Head types

Enneagram Head Types (5, 6, & 7) and Their Insights Unveiled

Are you a 5 guarded by walls of logic, a 6 seeking safe haven in others, or a 7 forever chasing the next thrill? Unravel your Enneagram Head Type here.

Head types

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Enneagram Head Types, also referred to as the Enneagram Head Triad or Thinking Triad, include three personality types: 5, 6, and 7. They share the same underlying and dominant feeling of fear, even if they do not acknowledge it, and a desire for safety, security, and predictability. However, the way each particular type within this triad navigates life’s challenges and deals with their controlling emotion of fear is different. Dive into this writing now and figure out how each Enneagram Thinking Type dances with fear.

What is Enneagram Head Types?

Head Types, with Enneagram types 5, 6, and 7, are associated with the Thinking Center in Enneagram’s center of intelligence triads. Despite being associated with the Thinking Center and called the Head types, it doesn’t mean that this triad is more intelligent than the others.

In fact, Thinking Triad members highly focus on analysis. They are considered very analytical people and just trust their logical thoughts and the processes of careful thinking, planning, and foresight. That’s the way they attempt to gain better control over potentially dangerous or painful things and situations. These individuals are often

perceived as intelligent, analytical, and capable but may also struggle with excessive thinking, self-doubt, and a tendency to withdraw from emotional expression.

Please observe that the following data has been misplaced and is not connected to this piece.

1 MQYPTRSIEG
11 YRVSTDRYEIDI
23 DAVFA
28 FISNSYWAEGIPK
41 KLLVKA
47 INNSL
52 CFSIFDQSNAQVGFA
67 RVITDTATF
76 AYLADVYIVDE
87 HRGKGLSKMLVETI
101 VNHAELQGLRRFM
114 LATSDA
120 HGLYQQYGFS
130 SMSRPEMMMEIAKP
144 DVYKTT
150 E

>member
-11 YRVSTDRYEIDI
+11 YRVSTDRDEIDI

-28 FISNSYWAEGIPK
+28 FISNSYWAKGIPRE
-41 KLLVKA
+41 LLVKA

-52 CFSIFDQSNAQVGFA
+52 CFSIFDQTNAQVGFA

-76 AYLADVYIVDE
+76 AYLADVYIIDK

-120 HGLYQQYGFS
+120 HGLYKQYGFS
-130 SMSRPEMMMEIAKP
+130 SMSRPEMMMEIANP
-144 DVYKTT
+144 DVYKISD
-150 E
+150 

Due to the core emotion of fear, which is the feeling of being threatened or insecure, individuals with Head triad are motivated by a desire to be mentally and emotionally safe. They use their intellect and logic to understand the world and cope with it. Still, they typically have issues with anxiety, making them always seek security.

However, it’s worth emphasizing that each type of this triad has its way of expressing and dealing with fear, depending on the core motivation and instinct. To be more specific, individuals with type 5 express their fear through withdrawal, while members of type 6 seek security from the external world but may often experience anxiety. On the other hand, those in type 7 tend to distract themselves from fear.

For personal growth and overcoming challenges associated with the dominant emotions, the Head types should put effort into balancing their thinking with their feelings and instincts and facing their fears with courage and faith. It’s also good to learn from each other within the same triad, as each type has something to offer and something to learn from the other two.

Enneagram Body Types – Types 5, 6, and 7

Here’s a deeper and closer look at the significant insights of each personality type within the Enneagram Head Types, or Enneagram Head Triad:

Enneagram Personality Type 5: The Investigator

People with Type 5, the Investigator, are known for their profound intellect and an insatiable thirst for knowledge. Deep inside individuals of Type 5 lies the motivation and desire to be mentally and emotionally safe through knowledge, skill, and competency. That’s why they are ardent seekers, delving into the depths of ideas, theories, and information to build a mental fortress of understanding.

As part of the Head or Thinking Center of Intelligence, people type 5 also focus on their thinking and their areas of expertise and deal with the emotion of fear by withdrawing from the world. Those with type 5 conserve their energy and resources. They value privacy and independence. They fear being incompetent, overwhelmed or invaded.

Fives are smart and love to think, contemplate, and observe life, while their thoughts are considered a way for them to collect information about reality. However, when getting lost in their own thoughts, combined with hesitancy to tap into emotional reserves, they can detach from other people and real life, leading to a state of isolation.